We eventually develop a working relationship in which I know you well enough to encourage you, challenge you, and empathize with your pain.

We share laughs, you show me photos of your cats, and I rejoice with you when you land a new job.

You're doing better, you're feeling confident, and you've changed in ways that are immeasurable.

Slowly we space out our sessions. We know that our time together is winding down.

And then, one day, you cancel an appointment. And you don't reschedule.


This is where I'm bound by my conscience to say- the client didn't do anything wrong here. They paid for my time, they did the work, they got what they needed from therapy.

And yet, as a human-

I do still think about you.

I wonder how your job is going.

I wonder if you ever broke up with that awful boyfriend.

I wonder if your mom beat cancer.

I wonder how much your niece has grown.

I wonder if you're doing ok.

Unlike that ex-boyfriend, I'm ethically bound to never find your socials, never look you up. I don't know how you are and amidst that silent goodbye, I have to set my mind with the intention of serving the next client.

As a therapist, it is my job to hold space for you, to be locked in and attuned to your needs, to help you process your trauma, and then (sometimes without notice) accept that I will never know the end of your story.

In my feelings of loss, I sometimes think:

“There is no other career where you have to be at peace with being a pivotal person in someone’s life and then never hearing from them again.”

But I am wrong in that, too.

Nurses care for your body and then send you home.

Teachers nurture children and then start anew every year.

Medics see you at your worst and get you to the medical team.

Performers form powerful bonds and then the show wraps.

Our silent goodbye may not carry the joy or finality of a curtain call, but I’m honored to have been on stage with you, and now both our shows will go on.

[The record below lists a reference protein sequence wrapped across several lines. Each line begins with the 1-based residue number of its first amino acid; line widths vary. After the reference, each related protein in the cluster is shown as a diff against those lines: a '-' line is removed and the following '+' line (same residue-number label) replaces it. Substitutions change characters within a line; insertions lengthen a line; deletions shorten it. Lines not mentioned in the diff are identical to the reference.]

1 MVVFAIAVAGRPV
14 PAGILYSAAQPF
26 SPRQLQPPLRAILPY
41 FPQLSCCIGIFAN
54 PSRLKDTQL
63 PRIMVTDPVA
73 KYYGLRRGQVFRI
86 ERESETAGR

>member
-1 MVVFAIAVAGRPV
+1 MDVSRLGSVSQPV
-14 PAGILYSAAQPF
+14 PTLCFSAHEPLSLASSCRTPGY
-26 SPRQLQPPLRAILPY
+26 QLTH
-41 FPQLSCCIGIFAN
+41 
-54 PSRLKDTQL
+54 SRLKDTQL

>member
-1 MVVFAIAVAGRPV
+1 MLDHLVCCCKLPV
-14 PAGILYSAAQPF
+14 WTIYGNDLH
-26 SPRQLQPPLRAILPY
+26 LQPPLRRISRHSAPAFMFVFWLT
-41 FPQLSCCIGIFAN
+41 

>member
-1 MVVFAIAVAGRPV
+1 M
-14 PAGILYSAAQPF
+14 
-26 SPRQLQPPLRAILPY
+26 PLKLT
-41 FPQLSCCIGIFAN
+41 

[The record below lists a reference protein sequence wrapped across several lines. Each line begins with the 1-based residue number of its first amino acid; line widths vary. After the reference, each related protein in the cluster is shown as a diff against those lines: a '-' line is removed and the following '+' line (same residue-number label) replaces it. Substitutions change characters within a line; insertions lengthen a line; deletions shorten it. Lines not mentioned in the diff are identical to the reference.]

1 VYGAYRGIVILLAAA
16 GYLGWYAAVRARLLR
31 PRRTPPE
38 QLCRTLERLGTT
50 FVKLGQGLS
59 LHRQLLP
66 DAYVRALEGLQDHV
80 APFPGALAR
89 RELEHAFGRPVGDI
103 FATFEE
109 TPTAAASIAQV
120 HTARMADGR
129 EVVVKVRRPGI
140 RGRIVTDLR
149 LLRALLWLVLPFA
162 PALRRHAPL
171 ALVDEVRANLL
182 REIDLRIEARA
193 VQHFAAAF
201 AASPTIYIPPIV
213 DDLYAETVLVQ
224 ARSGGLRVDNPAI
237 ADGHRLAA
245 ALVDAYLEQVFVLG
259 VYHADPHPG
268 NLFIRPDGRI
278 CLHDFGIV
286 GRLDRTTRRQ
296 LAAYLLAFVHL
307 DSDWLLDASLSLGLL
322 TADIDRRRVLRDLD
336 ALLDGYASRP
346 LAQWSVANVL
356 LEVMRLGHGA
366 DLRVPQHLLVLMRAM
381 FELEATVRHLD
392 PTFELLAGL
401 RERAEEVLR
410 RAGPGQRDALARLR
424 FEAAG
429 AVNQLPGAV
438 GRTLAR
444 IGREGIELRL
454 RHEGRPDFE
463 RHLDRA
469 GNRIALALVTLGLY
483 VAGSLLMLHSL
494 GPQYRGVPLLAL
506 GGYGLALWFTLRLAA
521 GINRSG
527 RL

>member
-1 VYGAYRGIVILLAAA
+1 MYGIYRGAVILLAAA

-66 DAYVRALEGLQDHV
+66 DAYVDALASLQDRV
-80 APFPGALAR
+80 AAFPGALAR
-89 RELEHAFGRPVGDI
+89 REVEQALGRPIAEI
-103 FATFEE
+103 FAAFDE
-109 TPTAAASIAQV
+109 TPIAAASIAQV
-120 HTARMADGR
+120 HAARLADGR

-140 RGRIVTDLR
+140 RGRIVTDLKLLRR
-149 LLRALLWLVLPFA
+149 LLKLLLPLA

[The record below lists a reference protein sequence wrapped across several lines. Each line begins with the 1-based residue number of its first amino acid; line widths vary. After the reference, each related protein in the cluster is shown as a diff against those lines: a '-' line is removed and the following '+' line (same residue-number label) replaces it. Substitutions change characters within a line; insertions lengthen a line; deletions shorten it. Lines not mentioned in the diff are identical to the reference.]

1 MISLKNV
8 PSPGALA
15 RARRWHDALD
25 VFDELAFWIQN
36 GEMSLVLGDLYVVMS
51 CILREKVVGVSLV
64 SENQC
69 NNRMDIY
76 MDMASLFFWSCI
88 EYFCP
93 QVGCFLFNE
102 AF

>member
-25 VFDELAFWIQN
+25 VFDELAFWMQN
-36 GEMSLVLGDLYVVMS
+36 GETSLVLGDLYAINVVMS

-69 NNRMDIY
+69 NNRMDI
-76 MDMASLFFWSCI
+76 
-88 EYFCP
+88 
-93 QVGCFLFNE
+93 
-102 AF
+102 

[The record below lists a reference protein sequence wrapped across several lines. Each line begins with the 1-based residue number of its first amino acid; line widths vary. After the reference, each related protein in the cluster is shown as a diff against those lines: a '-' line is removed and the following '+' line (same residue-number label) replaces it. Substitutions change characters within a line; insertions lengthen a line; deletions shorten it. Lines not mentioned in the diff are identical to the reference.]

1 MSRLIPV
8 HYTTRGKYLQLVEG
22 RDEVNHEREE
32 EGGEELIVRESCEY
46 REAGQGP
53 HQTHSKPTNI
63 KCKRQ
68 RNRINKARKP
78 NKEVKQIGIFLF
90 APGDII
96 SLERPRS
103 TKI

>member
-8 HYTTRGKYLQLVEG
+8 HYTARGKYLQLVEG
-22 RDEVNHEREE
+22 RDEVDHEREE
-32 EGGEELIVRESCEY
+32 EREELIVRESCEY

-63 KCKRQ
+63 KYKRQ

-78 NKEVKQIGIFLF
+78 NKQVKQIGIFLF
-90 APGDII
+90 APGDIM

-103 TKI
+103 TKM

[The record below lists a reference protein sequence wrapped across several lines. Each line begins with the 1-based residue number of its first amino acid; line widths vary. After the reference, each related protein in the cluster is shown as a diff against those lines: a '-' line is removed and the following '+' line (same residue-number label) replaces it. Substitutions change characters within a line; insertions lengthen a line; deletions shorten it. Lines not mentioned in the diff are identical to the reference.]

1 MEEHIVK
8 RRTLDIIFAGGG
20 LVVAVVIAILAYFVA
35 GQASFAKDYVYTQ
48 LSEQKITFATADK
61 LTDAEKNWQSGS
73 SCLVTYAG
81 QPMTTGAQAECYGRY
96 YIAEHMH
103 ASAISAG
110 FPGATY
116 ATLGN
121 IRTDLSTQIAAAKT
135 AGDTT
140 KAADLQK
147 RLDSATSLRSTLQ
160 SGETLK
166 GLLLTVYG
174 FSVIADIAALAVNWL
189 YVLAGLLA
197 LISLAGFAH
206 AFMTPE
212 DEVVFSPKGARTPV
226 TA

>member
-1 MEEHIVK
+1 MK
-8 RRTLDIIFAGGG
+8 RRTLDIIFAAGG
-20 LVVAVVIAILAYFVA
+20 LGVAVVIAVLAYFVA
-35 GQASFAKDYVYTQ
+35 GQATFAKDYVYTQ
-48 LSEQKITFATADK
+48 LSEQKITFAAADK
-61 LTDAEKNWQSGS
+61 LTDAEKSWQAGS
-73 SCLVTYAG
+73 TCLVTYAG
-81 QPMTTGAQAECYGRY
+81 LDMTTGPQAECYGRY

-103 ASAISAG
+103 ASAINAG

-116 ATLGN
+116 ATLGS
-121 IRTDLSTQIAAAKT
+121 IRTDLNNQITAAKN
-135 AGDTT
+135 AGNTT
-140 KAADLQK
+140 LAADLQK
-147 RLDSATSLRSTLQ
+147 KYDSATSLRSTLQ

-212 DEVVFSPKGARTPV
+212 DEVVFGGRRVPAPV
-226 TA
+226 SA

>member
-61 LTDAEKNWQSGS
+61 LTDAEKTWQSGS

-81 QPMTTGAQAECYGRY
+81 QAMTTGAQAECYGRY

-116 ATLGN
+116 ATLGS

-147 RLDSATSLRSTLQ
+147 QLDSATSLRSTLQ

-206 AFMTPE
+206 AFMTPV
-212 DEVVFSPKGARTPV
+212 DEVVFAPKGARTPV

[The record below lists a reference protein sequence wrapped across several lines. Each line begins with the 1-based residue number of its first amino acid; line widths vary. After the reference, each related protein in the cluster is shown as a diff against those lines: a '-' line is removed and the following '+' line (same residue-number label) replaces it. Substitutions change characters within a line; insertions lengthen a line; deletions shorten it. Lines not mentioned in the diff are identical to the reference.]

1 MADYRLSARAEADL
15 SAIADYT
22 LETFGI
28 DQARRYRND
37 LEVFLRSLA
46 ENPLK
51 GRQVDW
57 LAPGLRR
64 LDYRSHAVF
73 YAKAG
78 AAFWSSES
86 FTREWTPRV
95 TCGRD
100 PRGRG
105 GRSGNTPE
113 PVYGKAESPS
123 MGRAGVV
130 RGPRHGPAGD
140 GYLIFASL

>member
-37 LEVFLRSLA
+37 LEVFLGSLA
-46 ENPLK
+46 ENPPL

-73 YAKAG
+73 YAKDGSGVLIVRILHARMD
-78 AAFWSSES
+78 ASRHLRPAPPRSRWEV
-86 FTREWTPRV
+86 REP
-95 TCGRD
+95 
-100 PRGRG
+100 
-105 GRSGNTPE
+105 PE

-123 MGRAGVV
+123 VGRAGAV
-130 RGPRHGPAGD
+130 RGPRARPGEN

Oklahoma! The Musical, 2015

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  • Writer's pictureFootsteps Counseling

You read that title right, and damn if that isn't a hard pill to swallow.

Despite my enormous amount of wit and charm, I routinely make observations in the therapy space that are downright painful to say, hear, and bear witness to. Recently, I was working with a couple where one partner's medical disability was wreaking havoc in their daily life.

The procedures, hospital visits, medication side effects, caretaking tasks, and general crankiness that comes with a medical disability are not exactly easy hurdles for a couple to weather through. From both sides, the level of guilt, shame, and stress that are created with any illness can create patterns of communication that are less than ideal.

Just imagine: you're hungry, tired, in pain, financially stressed, and having an identity crisis all at once. Then, sit down and try to have a normal conversation about going to the grocery store with your spouse. You forget for a minute they hate onions, and when you suggest a dish with onions, your spouse (who is also at 0% capacity) freaks out.

THAT is what couplehood is like amongst chronic or acute illness.

It's something I have to normalize for my clients, and myself.

In the same way that the illness is no one's fault, it can also be expected that the medically disabled spouse will take full undue responsibility for it.

Cue: I'm sorry.

I'm sorry our life is like this.

I'm sorry I'm making you so stressed.

I'm sorry I can't be the partner I want to be right now.

I'm sorry, I know this isn't what you signed up for.

Spoiler: I have said all these things to my husband. Yikes.

And this week, I witnessed a very powerful message from the other side of the coin. As painful as it is, the reality is:

Sometimes, hearing I'm sorry is just another burden.

What is the healthy spouse supposed to say to an unwarranted apology?

Yeah dude, how dare you get sick?

I accept your apology for the thing completely out of your control?

Saying I'm sorry when you're dealing with illness is just another way to punish yourself. It's another way to put people at arm's length because it cements your position as a burden. Saying I'm sorry for things out of your control is a trap of your own design, and both of you get ensnared in it.

The reality is that your spouse is already watching you physically suffer. Imagine the helplessness they feel when your mental health and self confidence wither as well.

Two people holding hands in comfort.

Here's my new commitment, and I hope it inspires you to make your own.

I am no longer sorry. I am thankful.

Thank you for being here.